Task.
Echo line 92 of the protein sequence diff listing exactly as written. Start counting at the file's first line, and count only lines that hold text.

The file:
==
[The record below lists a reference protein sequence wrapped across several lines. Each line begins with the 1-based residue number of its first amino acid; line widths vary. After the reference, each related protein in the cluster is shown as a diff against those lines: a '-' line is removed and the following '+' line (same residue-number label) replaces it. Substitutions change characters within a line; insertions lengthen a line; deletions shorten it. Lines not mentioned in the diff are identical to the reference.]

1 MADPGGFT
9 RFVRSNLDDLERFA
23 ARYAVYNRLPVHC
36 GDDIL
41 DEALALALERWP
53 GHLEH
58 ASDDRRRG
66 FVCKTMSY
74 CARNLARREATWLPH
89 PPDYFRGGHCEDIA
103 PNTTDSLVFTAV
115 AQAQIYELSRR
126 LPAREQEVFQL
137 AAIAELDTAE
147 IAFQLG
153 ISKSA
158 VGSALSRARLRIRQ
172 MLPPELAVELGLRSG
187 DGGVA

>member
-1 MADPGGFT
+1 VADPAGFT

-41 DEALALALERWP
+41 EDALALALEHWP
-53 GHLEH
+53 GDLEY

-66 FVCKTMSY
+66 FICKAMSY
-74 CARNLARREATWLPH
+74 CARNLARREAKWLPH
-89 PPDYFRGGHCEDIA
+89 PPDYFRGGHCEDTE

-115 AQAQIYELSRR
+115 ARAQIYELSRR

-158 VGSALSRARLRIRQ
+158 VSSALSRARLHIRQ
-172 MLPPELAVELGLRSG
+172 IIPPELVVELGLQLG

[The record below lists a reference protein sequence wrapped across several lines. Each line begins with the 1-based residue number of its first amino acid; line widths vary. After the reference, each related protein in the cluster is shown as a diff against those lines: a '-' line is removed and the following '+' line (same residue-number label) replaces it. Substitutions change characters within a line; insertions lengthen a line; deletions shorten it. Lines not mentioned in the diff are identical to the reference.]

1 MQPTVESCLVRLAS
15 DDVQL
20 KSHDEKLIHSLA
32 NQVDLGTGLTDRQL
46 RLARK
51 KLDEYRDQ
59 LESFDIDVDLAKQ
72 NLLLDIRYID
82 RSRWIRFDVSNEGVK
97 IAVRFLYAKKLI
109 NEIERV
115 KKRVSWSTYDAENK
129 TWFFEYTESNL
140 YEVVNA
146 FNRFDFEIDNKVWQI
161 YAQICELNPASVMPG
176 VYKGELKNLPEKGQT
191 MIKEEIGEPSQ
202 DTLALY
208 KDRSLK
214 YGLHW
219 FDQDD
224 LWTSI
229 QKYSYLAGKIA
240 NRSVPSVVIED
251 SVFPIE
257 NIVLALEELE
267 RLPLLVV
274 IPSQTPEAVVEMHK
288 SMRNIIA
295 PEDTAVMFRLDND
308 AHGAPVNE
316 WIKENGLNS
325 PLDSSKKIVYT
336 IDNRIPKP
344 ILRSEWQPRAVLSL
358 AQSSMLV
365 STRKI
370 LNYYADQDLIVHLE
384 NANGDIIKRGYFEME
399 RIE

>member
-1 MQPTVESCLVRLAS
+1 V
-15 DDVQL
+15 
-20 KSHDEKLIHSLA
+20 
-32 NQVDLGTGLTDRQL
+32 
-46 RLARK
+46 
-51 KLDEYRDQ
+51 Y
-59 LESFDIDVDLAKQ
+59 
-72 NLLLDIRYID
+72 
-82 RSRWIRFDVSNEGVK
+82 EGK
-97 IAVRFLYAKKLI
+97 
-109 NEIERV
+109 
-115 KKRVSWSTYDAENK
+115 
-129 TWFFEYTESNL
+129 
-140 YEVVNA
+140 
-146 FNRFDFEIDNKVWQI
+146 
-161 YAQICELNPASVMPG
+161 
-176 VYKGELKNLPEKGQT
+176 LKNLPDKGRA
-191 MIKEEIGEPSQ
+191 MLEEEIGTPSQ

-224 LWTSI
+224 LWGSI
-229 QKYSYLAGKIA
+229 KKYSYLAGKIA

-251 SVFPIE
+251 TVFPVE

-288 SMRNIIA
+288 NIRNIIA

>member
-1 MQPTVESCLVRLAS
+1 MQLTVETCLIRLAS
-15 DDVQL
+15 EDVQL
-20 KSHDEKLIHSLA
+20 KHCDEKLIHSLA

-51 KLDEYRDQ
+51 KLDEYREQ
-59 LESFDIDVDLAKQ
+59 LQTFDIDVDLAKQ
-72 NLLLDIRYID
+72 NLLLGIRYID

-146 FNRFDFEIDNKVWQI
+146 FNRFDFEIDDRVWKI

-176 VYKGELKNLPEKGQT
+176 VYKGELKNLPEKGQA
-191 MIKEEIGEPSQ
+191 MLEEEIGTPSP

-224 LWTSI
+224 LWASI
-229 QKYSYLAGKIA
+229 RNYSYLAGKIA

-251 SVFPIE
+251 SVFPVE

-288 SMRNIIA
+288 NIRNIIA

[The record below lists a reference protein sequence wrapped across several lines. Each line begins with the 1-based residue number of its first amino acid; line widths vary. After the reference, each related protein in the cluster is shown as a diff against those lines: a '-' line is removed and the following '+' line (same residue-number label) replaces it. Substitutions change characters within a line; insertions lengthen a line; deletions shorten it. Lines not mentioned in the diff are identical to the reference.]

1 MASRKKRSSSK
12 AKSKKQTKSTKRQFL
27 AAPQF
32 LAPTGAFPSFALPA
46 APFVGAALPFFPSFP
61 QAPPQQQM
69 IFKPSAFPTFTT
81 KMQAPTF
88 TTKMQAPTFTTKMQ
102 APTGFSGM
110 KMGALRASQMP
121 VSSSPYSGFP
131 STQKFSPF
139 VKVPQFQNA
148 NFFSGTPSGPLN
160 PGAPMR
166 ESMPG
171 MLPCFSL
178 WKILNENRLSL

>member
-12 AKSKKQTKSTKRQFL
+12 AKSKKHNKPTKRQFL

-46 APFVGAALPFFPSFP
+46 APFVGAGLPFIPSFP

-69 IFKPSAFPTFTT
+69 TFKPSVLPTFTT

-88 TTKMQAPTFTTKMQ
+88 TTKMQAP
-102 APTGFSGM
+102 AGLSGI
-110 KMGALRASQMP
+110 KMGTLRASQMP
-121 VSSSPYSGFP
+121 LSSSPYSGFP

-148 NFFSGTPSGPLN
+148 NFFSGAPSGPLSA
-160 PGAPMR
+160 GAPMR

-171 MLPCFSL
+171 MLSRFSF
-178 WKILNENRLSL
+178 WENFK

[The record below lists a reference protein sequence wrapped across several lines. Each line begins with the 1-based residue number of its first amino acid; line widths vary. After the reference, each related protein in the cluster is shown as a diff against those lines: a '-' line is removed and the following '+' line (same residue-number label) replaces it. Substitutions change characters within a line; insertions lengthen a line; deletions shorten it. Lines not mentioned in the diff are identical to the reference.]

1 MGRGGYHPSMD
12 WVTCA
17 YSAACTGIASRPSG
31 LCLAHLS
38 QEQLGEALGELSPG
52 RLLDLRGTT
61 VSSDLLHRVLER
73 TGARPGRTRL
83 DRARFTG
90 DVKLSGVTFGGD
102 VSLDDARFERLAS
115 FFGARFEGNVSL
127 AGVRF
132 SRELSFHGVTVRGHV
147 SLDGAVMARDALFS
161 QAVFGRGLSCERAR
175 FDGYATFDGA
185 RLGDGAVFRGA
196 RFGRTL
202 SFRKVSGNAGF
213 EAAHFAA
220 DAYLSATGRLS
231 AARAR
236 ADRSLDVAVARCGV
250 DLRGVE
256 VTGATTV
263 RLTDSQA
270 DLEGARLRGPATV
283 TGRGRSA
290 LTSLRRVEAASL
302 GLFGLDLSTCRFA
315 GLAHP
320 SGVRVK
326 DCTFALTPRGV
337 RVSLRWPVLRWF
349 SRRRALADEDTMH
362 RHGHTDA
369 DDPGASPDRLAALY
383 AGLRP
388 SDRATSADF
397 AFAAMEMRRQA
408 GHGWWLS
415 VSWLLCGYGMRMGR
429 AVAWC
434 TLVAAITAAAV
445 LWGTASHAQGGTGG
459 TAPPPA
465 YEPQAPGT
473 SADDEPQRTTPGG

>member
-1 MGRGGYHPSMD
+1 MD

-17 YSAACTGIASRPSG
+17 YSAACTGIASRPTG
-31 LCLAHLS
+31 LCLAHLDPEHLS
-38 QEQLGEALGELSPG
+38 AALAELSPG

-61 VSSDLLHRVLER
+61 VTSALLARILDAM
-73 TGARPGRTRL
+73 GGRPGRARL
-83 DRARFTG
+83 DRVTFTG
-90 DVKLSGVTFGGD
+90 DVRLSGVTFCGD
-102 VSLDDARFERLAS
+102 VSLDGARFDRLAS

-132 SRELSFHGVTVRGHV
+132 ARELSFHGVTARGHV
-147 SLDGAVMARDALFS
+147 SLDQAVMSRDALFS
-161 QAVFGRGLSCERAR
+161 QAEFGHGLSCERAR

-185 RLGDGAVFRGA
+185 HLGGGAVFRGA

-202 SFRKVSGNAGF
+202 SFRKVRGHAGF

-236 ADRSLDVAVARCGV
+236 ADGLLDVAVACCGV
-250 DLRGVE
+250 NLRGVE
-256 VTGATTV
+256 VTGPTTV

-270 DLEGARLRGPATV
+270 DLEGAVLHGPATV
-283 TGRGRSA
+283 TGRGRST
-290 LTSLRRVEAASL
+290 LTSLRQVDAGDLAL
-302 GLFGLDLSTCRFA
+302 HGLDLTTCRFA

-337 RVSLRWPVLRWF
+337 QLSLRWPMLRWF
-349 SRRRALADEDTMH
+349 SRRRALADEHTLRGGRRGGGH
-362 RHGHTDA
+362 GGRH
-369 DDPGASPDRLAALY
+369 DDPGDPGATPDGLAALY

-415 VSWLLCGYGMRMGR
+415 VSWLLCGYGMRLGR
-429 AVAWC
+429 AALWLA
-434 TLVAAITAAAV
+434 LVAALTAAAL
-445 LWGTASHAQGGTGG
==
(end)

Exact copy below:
+46 